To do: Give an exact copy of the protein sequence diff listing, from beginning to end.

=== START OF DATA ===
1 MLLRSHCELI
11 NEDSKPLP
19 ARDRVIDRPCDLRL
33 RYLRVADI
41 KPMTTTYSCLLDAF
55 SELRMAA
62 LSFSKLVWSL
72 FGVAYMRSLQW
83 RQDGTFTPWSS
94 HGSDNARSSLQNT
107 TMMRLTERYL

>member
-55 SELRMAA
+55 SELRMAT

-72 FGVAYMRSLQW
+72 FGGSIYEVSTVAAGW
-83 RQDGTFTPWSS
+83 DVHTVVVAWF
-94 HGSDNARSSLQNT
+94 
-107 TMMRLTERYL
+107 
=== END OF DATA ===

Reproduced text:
1 MLLRSHCELI
11 NEDSKPLP
19 ARDRVIDRPCDLRL
33 RYLRVADI
41 KPMTTTYSCLLDAF
55 SELRMAA
62 LSFSKLVWSL
72 FGVAYMRSLQW
83 RQDGTFTPWSS
94 HGSDNARSSLQNT
107 TMMRLTERYL

>member
-55 SELRMAA
+55 SELRMAT

-72 FGVAYMRSLQW
+72 FGGSIYEVSTVAAGW
-83 RQDGTFTPWSS
+83 DVHTVVVAWF
-94 HGSDNARSSLQNT
+94 
-107 TMMRLTERYL
+107 